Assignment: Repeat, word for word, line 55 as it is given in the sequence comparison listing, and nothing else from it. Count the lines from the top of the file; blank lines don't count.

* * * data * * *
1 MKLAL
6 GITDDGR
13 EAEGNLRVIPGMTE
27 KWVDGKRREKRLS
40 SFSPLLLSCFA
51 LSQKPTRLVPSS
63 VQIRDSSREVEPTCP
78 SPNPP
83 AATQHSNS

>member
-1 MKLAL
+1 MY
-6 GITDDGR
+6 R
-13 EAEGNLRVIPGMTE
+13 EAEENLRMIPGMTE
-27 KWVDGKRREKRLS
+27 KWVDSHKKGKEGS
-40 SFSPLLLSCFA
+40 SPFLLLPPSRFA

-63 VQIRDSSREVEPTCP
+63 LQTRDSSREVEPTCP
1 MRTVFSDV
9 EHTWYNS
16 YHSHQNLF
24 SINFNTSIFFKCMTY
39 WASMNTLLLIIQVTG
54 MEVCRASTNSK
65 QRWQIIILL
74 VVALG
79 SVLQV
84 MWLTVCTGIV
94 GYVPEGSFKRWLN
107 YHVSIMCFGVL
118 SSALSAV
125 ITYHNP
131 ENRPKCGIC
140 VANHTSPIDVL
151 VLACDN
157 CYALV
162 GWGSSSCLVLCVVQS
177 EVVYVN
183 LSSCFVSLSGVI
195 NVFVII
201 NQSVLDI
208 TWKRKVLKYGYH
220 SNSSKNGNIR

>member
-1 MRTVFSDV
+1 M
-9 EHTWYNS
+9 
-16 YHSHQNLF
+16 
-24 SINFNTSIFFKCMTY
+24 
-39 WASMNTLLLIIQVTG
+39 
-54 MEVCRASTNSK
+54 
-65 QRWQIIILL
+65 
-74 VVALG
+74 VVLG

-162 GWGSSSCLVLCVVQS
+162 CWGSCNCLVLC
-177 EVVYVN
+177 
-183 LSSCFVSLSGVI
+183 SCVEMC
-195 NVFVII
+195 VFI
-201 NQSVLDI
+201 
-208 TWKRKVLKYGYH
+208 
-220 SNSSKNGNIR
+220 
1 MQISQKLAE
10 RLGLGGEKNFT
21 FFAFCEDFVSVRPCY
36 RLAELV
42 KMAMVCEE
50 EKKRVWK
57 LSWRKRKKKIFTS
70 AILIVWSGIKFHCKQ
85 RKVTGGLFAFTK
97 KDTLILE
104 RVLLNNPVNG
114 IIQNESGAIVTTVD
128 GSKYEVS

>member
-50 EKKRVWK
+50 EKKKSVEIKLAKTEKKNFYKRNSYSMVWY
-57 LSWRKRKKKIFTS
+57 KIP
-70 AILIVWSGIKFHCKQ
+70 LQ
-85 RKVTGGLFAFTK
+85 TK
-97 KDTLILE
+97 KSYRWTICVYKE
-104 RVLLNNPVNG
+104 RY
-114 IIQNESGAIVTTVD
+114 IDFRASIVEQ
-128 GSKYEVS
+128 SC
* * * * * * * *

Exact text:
-24 SINFNTSIFFKCMTY